U.S. military deployments also weaken the legitimacy of their host governments, which, all else equal, increases the chance of labor strikes or domestic unrest. During the Cold War, U.S. deployments served as a symbolic tripwire to reassure our allies that America would show up in a time of crisis. The peoples of the Persian Gulf, however, require no reassurance that the United States will fight for oil; the tendency in the region already is to ascribe all U.S. actions to the Western interest in oil. Instead, the presence of U.S. forces defending their rulers and their oil reminds even relatively moderate locals that their ruling elites have interests apart from those of their people. It also demonstrates to many locals that their governments cannot manage the threats and challenges that face them. To the extent that current governments seem decadent, ineffective or incompetent—a verdict that differs from place to place, to be sure—they seem more worthy of replacement, particularly by religious radicals who promise to restore the society’s honor, dignity and religious purity. The small Gulf monarchies are stable now, but U.S. military deployments risk further casting these governments in an unflattering light with their own people.

Third, U.S. deployments in many Gulf countries raise significant force protection risks for the United States. U.S. forces have not suffered a major attack in the region since the bombing of the U.S.S. Cole in 2000, but several key facilities (NSA Bahrain, for example) are located in the midst of major population centers. The Marine barracks in Lebanon, Khobar Towers near Dhahran, and the U.S. Embassies in Kenya and Tanzania seemed relatively safe before they were attacked. Terrorists certainly have an easier time attacking a facility in their own backyard than they would if they had to plan and execute an attack in an unfamiliar country or an isolated rock like Diego Garcia, where the U.S. military bases over-the-horizon forces. The current U.S. forward-presence posture also puts American forces within range of Iranian missiles, making them potential hostage targets in a crisis.

Finally, the forward-deployment strategy ties the United States more closely to authoritarian regimes across the Gulf than would otherwise be the case. Allying with authoritarians may be necessary in some circumstances, but it always has at least some ethical and strategic costs. If revolutionaries seize power, they will associate the United States with the old regime. The United States has paid this price before; many experts believe that the past three decades of hostility between Iran and the United States are partly attributable to Iranian bitterness over American support for the Shah. Similarly, overt American support for the Saudi regime has clearly contributed to the virulent anti-American radicalism among some of the population there, too. Americans should prefer that reformers and revolutionaries around the world build models of the Statue of Liberty (as they did in Tienanmen Square in 1989) rather than burn American flags (as they did in Tehran in 1979).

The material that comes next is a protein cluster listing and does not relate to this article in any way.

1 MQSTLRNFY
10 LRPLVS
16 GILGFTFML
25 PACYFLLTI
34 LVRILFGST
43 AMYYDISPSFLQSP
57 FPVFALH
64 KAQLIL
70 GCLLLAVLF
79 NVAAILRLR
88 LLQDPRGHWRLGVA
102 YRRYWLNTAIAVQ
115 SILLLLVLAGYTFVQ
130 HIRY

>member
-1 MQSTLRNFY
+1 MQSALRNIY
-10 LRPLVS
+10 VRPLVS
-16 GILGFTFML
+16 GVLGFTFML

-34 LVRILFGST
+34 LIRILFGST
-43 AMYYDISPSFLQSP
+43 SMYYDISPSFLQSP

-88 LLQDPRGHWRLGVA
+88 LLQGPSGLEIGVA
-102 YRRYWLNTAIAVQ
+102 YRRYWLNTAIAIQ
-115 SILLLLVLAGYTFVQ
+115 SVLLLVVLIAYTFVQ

None of these arguments suggests that the United States should withdraw if the forces were actually needed to protect key American interests. But given the current situation, an over-the-horizon posture would be more sensible: It would do the security job we need at lower economic and political cost.

America’s Energy Safety Net

While an over-the-horizon approach to the Gulf can prevent disruptions to oil supplies at least as well as forward-deployed forces, U.S. leaders are appropriately risk-averse. They may be loath to risk military delay of any sort in a vital oil-rich region, given the importance of oil in the fast-paced global economy. But the industrialized world’s massive emergency petroleum stocks should assuage these fears. Those stockpiles are so large that they can replace interrupted oil supplies for many months, providing an additional buffer to facilitate withdrawal of U.S. forces from their land bases in the Gulf.

The industrialized world’s emergency oil stockpiles have grown dramatically in recent decades. The United States stores more than 700 million barrels of crude oil in its Strategic Petroleum Reserve, and allied governments’ stockpiles in Europe and Asia add hundreds of millions of additional barrels. Private inventories have also grown. Adding up commercial and government stockpiles, the industrialized economies control more than four billion barrels of oil in ready-to-access storage tanks and salt caverns.

Comparing these stocks to the total daily consumption of oil, they seem inadequate. For example, the United States consumes about twenty million barrels of oil every day, so the 700 million barrels in the vast U.S. Strategic Petroleum Reserve could only supply the country for 35 days. (Furthermore, the United States could not draw oil out of the reserve at such a high rate.) The 1.3 billion barrels of crude oil held by the United States and allied governments could only supply the world economy for 16 days.